Seen: September Shows in Spokane

Spokane is often thought of as being an arts desert compared to the veritable musical paradises of Seattle and Portland. While this may still be the case for a certain caliber of touring acts, if you look around, Spokane has a vibrant and wide-ranging musical scene. Let’s take a look at a few recent offerings, both locally and further afield. I have included links so you can enjoy the music, too:

Hot Club of Spokane; Sept. 10, at Lucky You Lounge

Hot Club of Spokane is committed to the preservation of jazz, swing and blues music, particularly the style that’s now termed “jazz manouche” (previously “gypsy jazz”, also called hot-club style jazz). I’ve been following Hot Club around venues in Spokane since I first saw them play in 2007/2008 (they started in 2007) at Zola; I’ve always been impressed with how much dynamism and joy comes through in their shows. While I’m not always the biggest jazz fan (much to my husband’s chagrin), I make an exception for this band. Their shows have introduced me to some truly fantastic tunes and musical styles, to the point that I now have to say “I greatly dislike jazz, except…”. 

Currently, Hot Club of Spokane plays at Lucky You Lounge in the basement area on the first Saturday of every month. These shows often draw a pretty packed crowd, including amateur swing dancers and local dance clubs. 

Hot Club of Spokane features: Dr. Steve Bauer, Robert Folie, Mikaella Croskrey, Olivia Brownlee, Liv Tracy and Garrin Hertel. 

Hot Club of Spokane – Electro Swing “That Man” by Caro Emerald

Hot Club of Spokane plays at Lucky You Lounge on Sept.10, 2022.

P.O.D, Evanescence, KoRn; Sept. 13, at the Spokane Arena

For teenagers who grew up in the late ‘90s or early 2000s, all of these bands’ names should sound familiar, even if you haven’t thought about them in a while. Many of you are probably already humming “Freak on a Leash,” “Bring Me To Life” or “Youth of the Nation” as you read this (don’t worry, I am, too).

Sadly, I went cheap for this show and bought the $20 Ticketmaster “Return to Live” promotional nosebleed tickets, so I couldn’t live out my dream of moshing to these bands that make me feel like I’m 17 again. Regardless, this show rocked HARD. Amy Lee’s (Evanescence) voice is still as haunting and powerful as when “My Immortal” came on the radio in 2003, and KoRn’s stage and light show is a true spectacle. I may be too old and jaded to sing along with all the lyrics with the earnestness that I used to, but I feel like it made the little, rebellious teenager in me very happy.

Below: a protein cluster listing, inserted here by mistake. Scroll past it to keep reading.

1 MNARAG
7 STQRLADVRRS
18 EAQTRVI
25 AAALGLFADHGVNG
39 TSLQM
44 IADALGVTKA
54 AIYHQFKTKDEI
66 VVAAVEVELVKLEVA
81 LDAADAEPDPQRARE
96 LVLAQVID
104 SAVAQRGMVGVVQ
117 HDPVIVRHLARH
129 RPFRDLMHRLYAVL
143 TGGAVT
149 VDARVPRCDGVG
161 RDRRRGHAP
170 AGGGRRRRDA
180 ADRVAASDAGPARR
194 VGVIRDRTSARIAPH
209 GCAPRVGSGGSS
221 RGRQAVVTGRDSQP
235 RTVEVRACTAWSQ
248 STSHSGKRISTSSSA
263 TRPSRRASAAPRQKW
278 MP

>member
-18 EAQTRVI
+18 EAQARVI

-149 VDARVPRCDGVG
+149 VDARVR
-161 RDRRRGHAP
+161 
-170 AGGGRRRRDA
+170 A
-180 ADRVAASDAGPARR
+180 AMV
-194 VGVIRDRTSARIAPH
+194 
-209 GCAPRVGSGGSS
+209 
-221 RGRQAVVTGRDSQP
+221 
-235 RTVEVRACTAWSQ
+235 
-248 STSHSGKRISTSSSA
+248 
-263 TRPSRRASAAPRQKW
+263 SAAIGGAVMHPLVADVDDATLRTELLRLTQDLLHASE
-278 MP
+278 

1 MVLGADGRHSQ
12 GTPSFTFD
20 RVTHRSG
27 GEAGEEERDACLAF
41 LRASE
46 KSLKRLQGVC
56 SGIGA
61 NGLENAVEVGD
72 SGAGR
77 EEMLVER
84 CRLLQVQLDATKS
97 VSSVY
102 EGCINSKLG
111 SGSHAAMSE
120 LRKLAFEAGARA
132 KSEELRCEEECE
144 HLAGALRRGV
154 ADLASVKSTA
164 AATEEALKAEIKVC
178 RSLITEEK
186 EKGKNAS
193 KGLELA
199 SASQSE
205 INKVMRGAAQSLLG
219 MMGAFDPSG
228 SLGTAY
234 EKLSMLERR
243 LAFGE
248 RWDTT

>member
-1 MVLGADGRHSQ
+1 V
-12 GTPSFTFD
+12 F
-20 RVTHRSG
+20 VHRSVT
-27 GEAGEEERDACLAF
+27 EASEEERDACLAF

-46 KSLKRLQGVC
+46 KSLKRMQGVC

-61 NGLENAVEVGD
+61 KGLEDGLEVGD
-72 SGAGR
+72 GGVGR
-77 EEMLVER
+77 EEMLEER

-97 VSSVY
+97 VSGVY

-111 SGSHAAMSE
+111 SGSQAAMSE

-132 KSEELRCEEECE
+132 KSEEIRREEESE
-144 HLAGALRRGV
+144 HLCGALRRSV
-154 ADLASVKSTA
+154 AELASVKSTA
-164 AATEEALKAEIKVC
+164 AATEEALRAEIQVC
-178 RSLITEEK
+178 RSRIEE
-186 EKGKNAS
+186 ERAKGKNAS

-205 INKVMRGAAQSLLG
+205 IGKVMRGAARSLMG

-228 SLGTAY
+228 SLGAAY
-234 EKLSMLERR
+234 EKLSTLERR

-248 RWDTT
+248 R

–(bonus points for the video featuring a young Aaron Paul)

Amy Lee (Evanescence) sings at the Spokane Arena, Sept. 15, 2022.

KoRn’s impressive light show at Spokane Arena, Sept. 15, 2022.

William Clark Green; Sept. 15, at Lucky You Lounge

William Clark Green is, according to his Spotify categorization, a country singer, but his songs and style paint a much more nuanced picture. His live shows are pure energetic rock, his songs (spread across six albums and almost 15 years of work) span the gamut from quiet confessionals to barn-storming bangers, and his lyrics give him away as a masterful storyteller. For example, the title track off his newest album, “Baker Hotel” is a slinky, quirky horror story, told through dark, swingy guitar licks. 

Live, William Clark Green puts on a wildly enthusiastic show. The crowd at Lucky You was dancing, singing along and consistently giving the band feedback to keep the joyful energy turned to 11. I had gotten my bivalent COVID-19 booster the day before, so I was still a little under the weather, but even my achy bones ended up dancing for most of it. 

William Clark Green and his band play at Lucky You Lounge. Sept. 15, 2022.

Heilung; Sept. 20, at Paramount Theatre in Seattle

Heilung is a Scandinavian folk music band that creates music based on texts and runic inscriptions from the Bronze Age, Iron Age and Viking Age. They describe their music as “Amplified history from early medieval northern Europe.” They sing in a variety of languages, including German, English, Gothic, Old High German, Icelandic, Latin, Old English, Proto-Norse, Proto-Germanic and Viking-age Old Norse.

On first listen, Heilung’s music is almost unexplainable, but once it gets into your bones, it lives there like it’s always been a part of you. Chanting, drumming and deep, almost subsonic rumbling sounds played on instruments created from bones, running water, the chiming of weapons clicked together… Their music is an experience unlike any other. 

Live, Heilung is not so much a concert as an experience. Prior to the show, a shaman came out and saged the stage, the instruments and the performers. Then the show started with an English-language recitation of an opening prayer, reminiscent of the “Norwegian Rune Poem.” For two hours, the audience was washed-over with throbbing drums, hypnotic chanting and truly beautiful dancing. While I did not fully understand the story being told (warring tribes, a battle, a sacrifice, an ascent to the afterlife, peace), this was truly a show like nothing else I’ve ever seen. I’ll be thinking about this one for a while.

Heilung at the Paramount Theatre, Seattle. Sept. 20, 2022.